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LIKE MANY technologies, right heart catheterization became established in clinical practice without ever being studied in randomized controlled trials.
Physicians often consider data provided by the procedure, in which a catheter is threaded into the heart to provide continuous readings of central venous blood pressure and estimate intravascular volume, to be essential in making treatment decisions.
An attempt to conduct a randomized controlled trial in Canada failed because physicians would not submit enough patients for randomization, believing that they already knew when and how to use the procedure. Yet there is wide variation in when and how it is used. Right heart catheterization is performed on more than 1 million patients in the United States each year, at an average cost of $2000 each.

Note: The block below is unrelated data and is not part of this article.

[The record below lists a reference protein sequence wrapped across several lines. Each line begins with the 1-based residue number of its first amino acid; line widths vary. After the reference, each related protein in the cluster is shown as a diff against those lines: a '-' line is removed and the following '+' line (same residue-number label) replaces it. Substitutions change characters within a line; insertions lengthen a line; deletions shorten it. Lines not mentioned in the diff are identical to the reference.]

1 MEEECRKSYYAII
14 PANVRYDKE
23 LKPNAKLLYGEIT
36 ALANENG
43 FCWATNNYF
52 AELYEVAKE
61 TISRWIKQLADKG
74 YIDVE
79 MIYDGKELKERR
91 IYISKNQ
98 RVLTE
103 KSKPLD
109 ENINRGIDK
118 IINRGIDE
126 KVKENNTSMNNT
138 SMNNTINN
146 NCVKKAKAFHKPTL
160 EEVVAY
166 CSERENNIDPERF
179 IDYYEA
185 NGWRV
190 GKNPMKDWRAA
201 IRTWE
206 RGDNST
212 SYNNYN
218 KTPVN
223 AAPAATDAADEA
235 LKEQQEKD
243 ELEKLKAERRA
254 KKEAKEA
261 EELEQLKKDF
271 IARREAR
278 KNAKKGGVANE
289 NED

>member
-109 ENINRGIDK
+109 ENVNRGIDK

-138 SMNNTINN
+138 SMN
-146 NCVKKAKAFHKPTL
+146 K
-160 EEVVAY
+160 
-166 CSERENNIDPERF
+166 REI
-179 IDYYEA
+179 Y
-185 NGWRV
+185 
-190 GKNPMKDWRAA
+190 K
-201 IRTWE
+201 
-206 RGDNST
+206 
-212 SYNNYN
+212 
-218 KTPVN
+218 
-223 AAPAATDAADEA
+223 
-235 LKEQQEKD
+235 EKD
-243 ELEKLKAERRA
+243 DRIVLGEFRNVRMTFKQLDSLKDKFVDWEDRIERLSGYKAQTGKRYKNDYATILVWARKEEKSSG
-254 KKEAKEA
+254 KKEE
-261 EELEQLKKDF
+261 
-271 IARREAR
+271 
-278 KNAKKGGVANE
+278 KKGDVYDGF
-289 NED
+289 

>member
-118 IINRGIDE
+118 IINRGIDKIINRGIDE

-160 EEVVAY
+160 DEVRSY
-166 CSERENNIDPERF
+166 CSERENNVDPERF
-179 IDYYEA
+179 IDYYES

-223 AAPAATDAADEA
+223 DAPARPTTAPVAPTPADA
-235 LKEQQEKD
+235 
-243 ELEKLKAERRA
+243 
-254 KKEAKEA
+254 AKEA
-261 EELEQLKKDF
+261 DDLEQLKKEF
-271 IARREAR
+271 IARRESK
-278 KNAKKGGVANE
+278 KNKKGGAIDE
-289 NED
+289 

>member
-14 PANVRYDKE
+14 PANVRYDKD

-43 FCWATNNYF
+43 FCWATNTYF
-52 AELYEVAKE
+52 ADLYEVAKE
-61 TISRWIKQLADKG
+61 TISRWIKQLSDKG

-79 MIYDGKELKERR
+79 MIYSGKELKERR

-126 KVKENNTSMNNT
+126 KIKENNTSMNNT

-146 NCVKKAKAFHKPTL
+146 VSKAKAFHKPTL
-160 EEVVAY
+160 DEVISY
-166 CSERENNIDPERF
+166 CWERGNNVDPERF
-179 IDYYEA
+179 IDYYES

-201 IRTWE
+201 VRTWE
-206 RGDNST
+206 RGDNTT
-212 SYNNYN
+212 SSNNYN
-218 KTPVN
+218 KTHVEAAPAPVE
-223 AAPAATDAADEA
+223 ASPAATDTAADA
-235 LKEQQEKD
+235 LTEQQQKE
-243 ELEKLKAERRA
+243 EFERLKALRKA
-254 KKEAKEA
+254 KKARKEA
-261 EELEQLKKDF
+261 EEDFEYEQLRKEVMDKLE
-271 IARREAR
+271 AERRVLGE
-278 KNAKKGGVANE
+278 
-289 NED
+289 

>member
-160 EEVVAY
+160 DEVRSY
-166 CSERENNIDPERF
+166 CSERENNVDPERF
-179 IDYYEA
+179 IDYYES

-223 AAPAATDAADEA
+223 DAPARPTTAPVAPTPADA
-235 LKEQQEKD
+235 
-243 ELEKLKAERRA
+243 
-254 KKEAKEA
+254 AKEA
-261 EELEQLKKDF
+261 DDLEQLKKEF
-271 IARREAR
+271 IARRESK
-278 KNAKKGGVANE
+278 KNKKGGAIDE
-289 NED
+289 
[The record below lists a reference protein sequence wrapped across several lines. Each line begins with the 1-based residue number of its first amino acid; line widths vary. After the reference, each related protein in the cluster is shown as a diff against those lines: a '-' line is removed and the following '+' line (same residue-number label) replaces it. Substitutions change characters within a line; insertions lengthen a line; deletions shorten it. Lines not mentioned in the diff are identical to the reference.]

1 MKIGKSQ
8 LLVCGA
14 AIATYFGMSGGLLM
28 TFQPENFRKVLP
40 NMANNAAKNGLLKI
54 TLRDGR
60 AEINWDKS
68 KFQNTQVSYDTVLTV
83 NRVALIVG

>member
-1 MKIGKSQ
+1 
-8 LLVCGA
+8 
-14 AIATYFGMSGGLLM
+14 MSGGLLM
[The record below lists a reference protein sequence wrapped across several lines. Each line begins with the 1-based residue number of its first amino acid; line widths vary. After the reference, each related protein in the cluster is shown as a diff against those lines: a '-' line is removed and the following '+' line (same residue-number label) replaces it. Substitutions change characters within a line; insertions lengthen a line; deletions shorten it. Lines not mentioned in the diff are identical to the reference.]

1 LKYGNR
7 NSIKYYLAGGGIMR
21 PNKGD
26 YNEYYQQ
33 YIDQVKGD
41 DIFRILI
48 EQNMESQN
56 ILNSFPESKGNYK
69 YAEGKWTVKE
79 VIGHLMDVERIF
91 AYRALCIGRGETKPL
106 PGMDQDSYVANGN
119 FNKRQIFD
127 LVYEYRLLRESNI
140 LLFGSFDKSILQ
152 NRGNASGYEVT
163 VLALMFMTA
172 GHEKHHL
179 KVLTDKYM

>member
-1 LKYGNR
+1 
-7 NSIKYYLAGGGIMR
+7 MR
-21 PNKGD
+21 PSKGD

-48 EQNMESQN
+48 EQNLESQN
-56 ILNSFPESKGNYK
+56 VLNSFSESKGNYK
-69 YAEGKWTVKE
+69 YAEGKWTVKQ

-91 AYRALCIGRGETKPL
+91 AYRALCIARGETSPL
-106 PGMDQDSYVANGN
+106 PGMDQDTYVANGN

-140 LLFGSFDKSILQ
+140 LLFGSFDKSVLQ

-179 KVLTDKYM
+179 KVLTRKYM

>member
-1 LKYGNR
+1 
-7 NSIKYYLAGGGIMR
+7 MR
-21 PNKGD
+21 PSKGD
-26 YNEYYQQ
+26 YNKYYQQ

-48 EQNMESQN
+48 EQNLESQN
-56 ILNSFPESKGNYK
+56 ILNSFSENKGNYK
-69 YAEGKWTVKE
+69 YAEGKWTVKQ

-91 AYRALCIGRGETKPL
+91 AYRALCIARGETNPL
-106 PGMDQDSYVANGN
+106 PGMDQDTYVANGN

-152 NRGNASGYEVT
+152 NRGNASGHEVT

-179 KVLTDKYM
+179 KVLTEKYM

Now, however, two studies that controlled for severity of illness are raising questions about possible benefits of the procedure. One study could find no overall benefit
Cotton P. Studies Question Right Heart Catheterization. JAMA. 1994;272(1):8. doi:10.1001/jama.1994.03520010016004